Red Bull admit that their reliability problems are hampering their ability to fight for the championship.
Sebastian Vettel retired from the Italian GP with an alternator failure, the second time such a problem has forced him out of a race this season.
Team boss Christian Horner said the failures, the first of which happened when Vettel was dominating in Valencia in June were "extremely costly".
"It's something that needs to be rectified," he added.
Vettel's retirement at Monza was the second time over the weekend that the world champion had had an alternator failure. He also stopped in Friday practice with the same problem.
The team's second driver, Mark Webber, also retired in Italy after a late spin badly damaged his tyres. It was the first time neither Red Bull had scored points since the 2010 Korean Grand Prix.
It dropped Vettel, who was running sixth when he retired, to fourth in the championship, 39 points off leader Fernando Alonso of Ferrari, who finished third behind McLaren's Lewis Hamilton and Sergio Perez.
Hamilton is second, two points ahead of Vettel and one ahead of Lotus's Kimi Raikkonen. Webber is fifth 47 adrift of Alonso.
Red Bull's engine supplier Renault did have one other alternator failure in Monza - Lotus had to change one as a precaution after qualifying.
The French company had made changes to the unit after Vettel's failure in Valencia, where Lotus driver Romain Grosjean retired for the same reason.
The problem is one of internal heat build-up and rivals believe the design of the Red Bull may well exacerbate it. It is believed the Red Bull has a small battery for its Kers power-boost unit. If that is the case, it would mean the alternator would have to work harder in their car than in others.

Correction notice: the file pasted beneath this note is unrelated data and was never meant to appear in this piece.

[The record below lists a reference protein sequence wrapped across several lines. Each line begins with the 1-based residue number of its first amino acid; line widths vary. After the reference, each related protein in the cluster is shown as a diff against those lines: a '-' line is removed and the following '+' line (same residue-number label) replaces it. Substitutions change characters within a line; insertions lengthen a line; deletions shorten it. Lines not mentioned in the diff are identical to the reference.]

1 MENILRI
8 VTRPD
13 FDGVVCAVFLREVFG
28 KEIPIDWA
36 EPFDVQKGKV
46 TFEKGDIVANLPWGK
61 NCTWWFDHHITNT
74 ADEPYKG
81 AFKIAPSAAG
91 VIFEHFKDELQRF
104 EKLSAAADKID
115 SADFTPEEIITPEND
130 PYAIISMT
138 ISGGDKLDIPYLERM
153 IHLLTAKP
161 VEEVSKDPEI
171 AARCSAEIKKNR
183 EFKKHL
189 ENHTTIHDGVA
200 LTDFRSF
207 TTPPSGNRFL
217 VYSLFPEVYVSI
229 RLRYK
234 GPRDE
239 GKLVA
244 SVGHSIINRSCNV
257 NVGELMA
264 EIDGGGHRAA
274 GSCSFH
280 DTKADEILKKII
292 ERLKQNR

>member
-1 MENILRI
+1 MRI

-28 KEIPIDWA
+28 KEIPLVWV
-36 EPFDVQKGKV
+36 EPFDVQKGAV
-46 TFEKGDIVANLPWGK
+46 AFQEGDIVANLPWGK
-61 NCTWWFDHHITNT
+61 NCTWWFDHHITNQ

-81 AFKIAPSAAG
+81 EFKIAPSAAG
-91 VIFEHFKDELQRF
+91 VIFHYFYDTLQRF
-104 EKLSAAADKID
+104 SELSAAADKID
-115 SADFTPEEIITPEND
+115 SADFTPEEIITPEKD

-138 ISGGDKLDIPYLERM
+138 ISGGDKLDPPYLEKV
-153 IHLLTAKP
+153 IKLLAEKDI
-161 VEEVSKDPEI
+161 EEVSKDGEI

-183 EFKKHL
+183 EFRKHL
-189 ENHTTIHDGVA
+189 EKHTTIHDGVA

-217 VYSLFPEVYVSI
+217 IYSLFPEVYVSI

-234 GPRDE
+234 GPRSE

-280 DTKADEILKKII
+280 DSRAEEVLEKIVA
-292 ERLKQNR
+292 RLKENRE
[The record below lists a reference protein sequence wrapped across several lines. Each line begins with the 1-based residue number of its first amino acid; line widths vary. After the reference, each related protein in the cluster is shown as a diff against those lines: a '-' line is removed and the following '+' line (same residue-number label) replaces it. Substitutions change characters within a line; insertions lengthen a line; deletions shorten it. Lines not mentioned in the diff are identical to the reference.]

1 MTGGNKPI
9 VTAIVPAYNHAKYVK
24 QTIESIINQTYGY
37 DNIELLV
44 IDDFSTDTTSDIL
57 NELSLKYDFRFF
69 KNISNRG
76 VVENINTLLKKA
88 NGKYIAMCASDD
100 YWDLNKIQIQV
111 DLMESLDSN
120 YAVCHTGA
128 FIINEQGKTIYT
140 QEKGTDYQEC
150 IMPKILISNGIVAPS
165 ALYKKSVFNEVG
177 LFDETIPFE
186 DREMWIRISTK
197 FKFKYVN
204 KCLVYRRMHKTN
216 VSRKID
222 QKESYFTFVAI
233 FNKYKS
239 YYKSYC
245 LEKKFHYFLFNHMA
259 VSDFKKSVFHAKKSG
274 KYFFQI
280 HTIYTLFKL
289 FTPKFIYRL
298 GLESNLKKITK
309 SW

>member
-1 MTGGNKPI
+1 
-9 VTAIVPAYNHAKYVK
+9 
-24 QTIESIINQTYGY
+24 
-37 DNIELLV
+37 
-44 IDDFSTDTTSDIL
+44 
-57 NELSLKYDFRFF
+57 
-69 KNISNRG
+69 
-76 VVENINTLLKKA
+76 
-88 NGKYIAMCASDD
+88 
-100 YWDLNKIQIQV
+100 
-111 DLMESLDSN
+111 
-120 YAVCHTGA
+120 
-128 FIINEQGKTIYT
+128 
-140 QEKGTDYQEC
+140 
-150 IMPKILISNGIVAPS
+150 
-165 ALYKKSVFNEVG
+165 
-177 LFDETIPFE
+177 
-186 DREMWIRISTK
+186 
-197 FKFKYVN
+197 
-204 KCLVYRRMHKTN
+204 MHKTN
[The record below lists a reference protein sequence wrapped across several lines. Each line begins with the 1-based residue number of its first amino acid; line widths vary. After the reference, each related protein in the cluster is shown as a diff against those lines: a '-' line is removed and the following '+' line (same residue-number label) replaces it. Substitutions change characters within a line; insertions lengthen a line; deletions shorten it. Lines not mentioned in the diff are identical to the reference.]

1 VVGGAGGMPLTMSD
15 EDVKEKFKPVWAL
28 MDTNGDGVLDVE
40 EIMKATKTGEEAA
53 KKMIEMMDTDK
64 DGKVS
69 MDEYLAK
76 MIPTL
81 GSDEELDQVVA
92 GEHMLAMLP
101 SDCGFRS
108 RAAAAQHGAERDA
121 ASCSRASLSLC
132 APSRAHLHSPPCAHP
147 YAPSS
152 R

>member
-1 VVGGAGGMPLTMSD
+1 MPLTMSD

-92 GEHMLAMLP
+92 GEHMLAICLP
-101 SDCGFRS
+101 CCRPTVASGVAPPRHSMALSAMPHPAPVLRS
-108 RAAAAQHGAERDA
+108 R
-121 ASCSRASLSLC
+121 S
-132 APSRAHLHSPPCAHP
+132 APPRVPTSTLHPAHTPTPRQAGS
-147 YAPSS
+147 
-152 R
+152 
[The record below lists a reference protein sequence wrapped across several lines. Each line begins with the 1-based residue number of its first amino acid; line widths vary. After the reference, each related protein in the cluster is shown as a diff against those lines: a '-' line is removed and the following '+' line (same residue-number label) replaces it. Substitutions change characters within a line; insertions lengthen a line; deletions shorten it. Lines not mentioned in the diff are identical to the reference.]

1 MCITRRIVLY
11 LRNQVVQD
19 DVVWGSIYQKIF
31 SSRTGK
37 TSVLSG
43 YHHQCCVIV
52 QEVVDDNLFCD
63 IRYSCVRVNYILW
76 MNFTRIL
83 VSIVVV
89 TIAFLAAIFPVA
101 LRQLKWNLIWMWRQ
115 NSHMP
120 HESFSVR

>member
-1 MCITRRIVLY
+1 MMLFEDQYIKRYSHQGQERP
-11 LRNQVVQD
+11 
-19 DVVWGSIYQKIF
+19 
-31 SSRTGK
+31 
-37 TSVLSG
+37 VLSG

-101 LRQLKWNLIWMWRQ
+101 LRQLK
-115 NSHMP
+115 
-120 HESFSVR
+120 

Horner said: "It's very disappointing but we need to work with Renault to try to understand it and make sure it doesn't happen again.
"We need to find rectifications for the faults that have occurred.
"DNFs [retirements] are extremely expensive. It's our first non-scoring race since Korea 2010. We can't afford to not be finishing races.
"It makes the mountain higher but both the drivers are still in the race for the championship and we're leading the constructors by 19 points with seven races to go. We've just got to make sure we throw everything at it."
Vettel said: "We lost some points today. It doesn't help if the others are finishing and we don't. We did the best we could. The pace was not as strong as the leaders."
Asked if he was confident he could still challenge for the title, he said: "Yeah, of course."